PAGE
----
In brutal terms: from the Albanian point of view when the guns are silent, the only Serbs still present on the territory of Kosovo will be those who are dead, literally. That's why in front of our eyes unravels what has all the ingredients to become an existential clash (and in reality it already is). On the one hand, the Kosovar Albanian majority whose objective is to protect the independence and territorial integrity of the self-proclaimed republic and to liquidate what remains of the Serbian presence there and, on the other, the Armed and Police Forces of the Republic of Serbia assisted by the Kosovar Serbs (and perhaps also by elements belonging to other ethnic minority groups) with the aim of reintegrating Kosovo "manu militare" into Serbia with a consequent bloodbath for the Albanians whose final connotations may vary from the more "benevolent" scenario of a "great massacre" to the "catastrophic" one of a "new genocide and generalized expulsion".

Il casus belli of this conflict could be the uncontested failure of the "endless negotiations", coupled with the decision by Albin Kurti to proceed with the implementation of the legislation on vehicle documents, accompanied by an action by the Police Forces and Forces Kosovo Security Services aimed at physically taking control of Northern Kosovo and closing the border crossings with Serbia. At that point, under penalty of total political discredit, President Aleksandar Vučić would order the Armed Forces and those of the Ministry of the Interior to move: Operation Ibar would thus begin.

Predictably, the Serbian "special military operation" (the reference is by no means accidental!) Would take the shape of one progressive escalation. First, the Belgrade forces would move from their concentration areas located just north of Kosovo, in the areas of Ribariće, Novi Pazar, Raška and Mount Kopaonik in order to take control of Northern Kosovo and the city of Kosovska Mitrovica. . The declared aim of the action would be to protect the local Serbian inhabitants from the attempt (real or alleged) by the central authorities of Pristina to take control of the territory by force and carry out "a genocide". Obviously the Serbian action would be immediately acknowledged by the Pristina authorities as a hostile act to which the Albanian leadership would respond by deploying the Security Forces and the Police Forces, calling the people to arms (exactly as the Albanian guerrilla leaders did in 1999) and calling for military aid from Albania and NATO in general.

A consequence of the precipitate of events would be the assault on the Serbian enclaves located in the aforementioned areas of Kosovo by the Albanian militias in order to carry out the aforementioned ethnic cleansing. In some areas, also thanks to the troubled local orography, the Serbs would be able to resist and buy time, in others they would be quickly overwhelmed and massacred. This would give Belgrade the right to launch the second phase of the operation and, at the same time, declare the implementation of general mobilization within the country, so as to be able to regulate the people and arm the 600.000 reservists (including many veterans of the wars of disintegration of Yugoslavia) that Serbia has at its disposal. On the ground, Serbian forces would move south from the northern Kosovo area, aiming decisively towards Pristina. The maneuver would be supported by new columns that would penetrate the Kosovar territory starting from Kuršumlija, Preševo, Bujanovac and Medveđa and having as objectives Podujevo, Kosovska Kamenica, Gnjilane and Uroševac, in order to then converge on the capital from several sides and tighten it in a vice.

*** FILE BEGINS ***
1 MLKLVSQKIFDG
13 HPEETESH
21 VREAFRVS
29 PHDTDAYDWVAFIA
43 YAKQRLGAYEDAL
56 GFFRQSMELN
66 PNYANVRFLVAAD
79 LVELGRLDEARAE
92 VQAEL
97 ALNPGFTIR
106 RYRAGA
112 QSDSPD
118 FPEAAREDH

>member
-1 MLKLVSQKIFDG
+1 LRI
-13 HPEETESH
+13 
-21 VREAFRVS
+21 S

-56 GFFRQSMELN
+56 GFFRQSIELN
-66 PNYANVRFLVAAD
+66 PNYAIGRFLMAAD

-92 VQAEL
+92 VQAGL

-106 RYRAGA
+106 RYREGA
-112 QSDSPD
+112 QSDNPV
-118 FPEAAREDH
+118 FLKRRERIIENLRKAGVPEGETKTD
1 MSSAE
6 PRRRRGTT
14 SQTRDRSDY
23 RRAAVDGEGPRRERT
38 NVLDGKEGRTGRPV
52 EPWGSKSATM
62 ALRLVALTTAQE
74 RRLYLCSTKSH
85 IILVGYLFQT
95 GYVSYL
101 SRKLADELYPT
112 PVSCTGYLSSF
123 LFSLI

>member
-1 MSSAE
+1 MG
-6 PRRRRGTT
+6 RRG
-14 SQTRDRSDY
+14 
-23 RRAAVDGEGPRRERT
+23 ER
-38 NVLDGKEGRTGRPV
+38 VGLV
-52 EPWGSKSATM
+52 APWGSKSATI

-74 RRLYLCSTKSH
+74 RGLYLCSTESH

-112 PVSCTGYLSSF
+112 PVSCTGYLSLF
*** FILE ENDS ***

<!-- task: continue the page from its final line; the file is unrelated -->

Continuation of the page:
Serbian military operations will be opened by air and artillery strikes against high value targets while Belgrade special forces men will take control of strategic targets in order to pave the way for the armored formations of the Serbian army, especially the four battalions tanks equipped with M-84 tanks, in the role of real armored rams. It is unclear how long the Kosovan central authorities can resist in such a situation but, once the reaction capacities are paralyzed, the fall of the capital would in a short time also entail the taking of the whole eastern area of ​​the country (what, we have seen above, it represents Kosovo itself.At this point, the western part by country (the so-called Metohija) with its inhabited centers (Peć, Dečani, Đakovica, Prizren, etc ...) would still remain in Albanian hands.